Author Topic: From nonfiction to Stand-up comedy: A Journey  (Read 319 times)  

Offline jasonbladd

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From nonfiction to Stand-up comedy: A Journey
« on: July 11, 2018, 01:03:55 PM »
I'm now writing stand-up. Any tips?

And if you're in the Anchorage area this Thursday, send me a message and I'll send you the venue :)

Wish me luck on my first 4 minute set!

Offline Jotheboat

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Re: From nonfiction to Stand-up comedy: A Journey
« Reply #1 on: July 11, 2018, 09:22:36 PM »
Are you performing or writing for others?
Anyone that does stand up has my respect.
I introduced many comedians in my time as an MC - it is not easy!

Offline jasonbladd

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Re: From nonfiction to Stand-up comedy: A Journey
« Reply #2 on: July 12, 2018, 10:25:47 AM »
Are you performing or writing for others?
Anyone that does stand up has my respect.
I introduced many comedians in my time as an MC - it is not easy!

Writing and performing my own original content

Offline Jessie G. Talbot

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Re: From nonfiction to Stand-up comedy: A Journey
« Reply #3 on: July 12, 2018, 10:31:25 AM »
Good luck!

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Offline Al Stevens

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Re: From nonfiction to Stand-up comedy: A Journey
« Reply #4 on: July 12, 2018, 11:56:15 AM »
I've done a lot of dialogue writing for myself and other ventriloquists. Dialogues in which both performers can be real as well as ventriloquist/dummy partnerships. I've published scripts in a book that sells at conventions. Of course, the efficacy of a joke depends on the comedian's timing and delivery, but there are a few conventions that help.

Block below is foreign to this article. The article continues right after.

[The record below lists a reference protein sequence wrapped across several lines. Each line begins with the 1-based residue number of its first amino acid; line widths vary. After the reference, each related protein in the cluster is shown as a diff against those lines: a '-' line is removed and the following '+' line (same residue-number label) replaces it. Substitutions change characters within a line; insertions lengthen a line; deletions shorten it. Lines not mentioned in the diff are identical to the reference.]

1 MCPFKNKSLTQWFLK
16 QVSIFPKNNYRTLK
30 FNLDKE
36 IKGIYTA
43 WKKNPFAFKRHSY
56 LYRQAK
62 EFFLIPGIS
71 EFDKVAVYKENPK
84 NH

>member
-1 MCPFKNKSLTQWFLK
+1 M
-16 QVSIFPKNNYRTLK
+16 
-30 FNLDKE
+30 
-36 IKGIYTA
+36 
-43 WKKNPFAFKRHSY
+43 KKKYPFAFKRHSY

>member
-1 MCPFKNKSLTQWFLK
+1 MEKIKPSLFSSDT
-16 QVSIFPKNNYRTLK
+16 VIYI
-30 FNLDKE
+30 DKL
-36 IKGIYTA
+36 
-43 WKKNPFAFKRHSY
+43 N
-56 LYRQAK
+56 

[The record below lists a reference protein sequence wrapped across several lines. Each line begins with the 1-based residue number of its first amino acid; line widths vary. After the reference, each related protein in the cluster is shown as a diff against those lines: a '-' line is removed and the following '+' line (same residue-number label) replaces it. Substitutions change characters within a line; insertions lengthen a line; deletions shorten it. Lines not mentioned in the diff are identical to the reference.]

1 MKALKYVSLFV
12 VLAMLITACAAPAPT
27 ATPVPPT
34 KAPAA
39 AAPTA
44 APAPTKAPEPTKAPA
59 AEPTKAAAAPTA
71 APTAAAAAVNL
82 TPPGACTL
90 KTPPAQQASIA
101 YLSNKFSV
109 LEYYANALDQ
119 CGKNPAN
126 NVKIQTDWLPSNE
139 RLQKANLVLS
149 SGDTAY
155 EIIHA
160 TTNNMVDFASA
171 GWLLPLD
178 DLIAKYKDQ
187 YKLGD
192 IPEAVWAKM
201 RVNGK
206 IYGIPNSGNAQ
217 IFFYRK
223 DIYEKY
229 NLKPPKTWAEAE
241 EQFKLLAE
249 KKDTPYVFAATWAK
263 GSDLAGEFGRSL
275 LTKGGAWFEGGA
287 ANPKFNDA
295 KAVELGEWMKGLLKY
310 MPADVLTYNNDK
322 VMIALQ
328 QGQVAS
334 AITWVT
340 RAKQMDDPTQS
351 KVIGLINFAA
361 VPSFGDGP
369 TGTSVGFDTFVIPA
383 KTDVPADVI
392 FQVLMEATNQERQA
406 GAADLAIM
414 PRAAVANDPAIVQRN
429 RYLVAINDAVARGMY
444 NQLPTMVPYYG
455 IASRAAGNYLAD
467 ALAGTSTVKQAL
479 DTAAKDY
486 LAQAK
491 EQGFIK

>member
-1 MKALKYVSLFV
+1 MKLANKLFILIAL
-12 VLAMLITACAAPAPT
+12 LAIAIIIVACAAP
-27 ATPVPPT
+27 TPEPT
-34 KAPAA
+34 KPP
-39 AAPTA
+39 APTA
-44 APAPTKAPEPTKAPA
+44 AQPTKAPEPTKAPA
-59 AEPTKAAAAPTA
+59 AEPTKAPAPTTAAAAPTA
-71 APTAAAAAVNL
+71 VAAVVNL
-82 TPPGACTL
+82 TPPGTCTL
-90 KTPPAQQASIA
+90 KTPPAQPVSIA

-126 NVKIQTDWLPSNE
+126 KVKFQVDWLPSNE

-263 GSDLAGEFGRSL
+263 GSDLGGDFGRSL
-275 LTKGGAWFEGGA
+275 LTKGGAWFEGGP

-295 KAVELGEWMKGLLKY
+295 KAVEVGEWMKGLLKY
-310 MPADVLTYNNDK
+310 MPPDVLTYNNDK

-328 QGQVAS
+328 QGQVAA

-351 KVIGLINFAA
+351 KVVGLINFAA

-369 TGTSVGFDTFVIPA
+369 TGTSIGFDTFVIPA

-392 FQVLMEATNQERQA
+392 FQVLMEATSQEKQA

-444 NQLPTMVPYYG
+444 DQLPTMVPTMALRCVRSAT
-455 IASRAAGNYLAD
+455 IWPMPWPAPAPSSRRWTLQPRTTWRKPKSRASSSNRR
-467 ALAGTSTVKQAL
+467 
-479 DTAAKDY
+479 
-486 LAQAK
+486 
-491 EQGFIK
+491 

1. Know your audience. Usually it consists of just random people as in a comedy club, but if it's a corporate event, private party, or such, you can aim jokes at real people. Within the boundaries of good taste, that is.
2. A monologue or dialogue works well if you time it so there's a laugh at least every ten seconds. Much longer and they get bored. Long setups are a waste of time.
3. Keep it simple. If an audiences has to stop and think to "get" a joke, they won't laugh, and it can throw your timing off.
4. Have an arsenal of replies ready in case of hecklers.
Good luck. Let us know how it goes.

Offline jasonbladd

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Re: From nonfiction to Stand-up comedy: A Journey
« Reply #5 on: July 13, 2018, 04:06:21 PM »
I've done a lot of dialogue writing for myself and other ventriloquists. Dialogues in which both performers can be real as well as ventriloquist/dummy partnerships. I've published scripts in a book that sells at conventions. Of course, the efficacy of a joke depends on the comedian's timing and delivery, but there are a few conventions that help.

1. Know your audience. Usually it consists of just random people as in a comedy club, but if it's a corporate event, private party, or such, you can aim jokes at real people. Within the boundaries of good taste, that is.
2. A monologue or dialogue works well if you time it so there's a laugh at least every ten seconds. Much longer and they get bored. Long setups are a waste of time.
3. Keep it simple. If an audiences has to stop and think to "get" a joke, they won't laugh, and it can throw your timing off.
4. Have an arsenal of replies ready in case of hecklers.
Good luck. Let us know how it goes.

this is great. thanks Al!

Offline danpadavona

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Re: From nonfiction to Stand-up comedy: A Journey
« Reply #6 on: July 13, 2018, 04:14:03 PM »
That's amazing! I wish you all the luck in the world. The best I can do is a somewhat passable Rodney Dangerfield impression.

Okay, not passable.


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Online EC Sheedy

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Re: From nonfiction to Stand-up comedy: A Journey
« Reply #7 on: July 13, 2018, 04:52:04 PM »
This sounds exciting! I hope you let us know how it goes. I think stand-up comedians are among the bravest people on planet earth!

Best of luck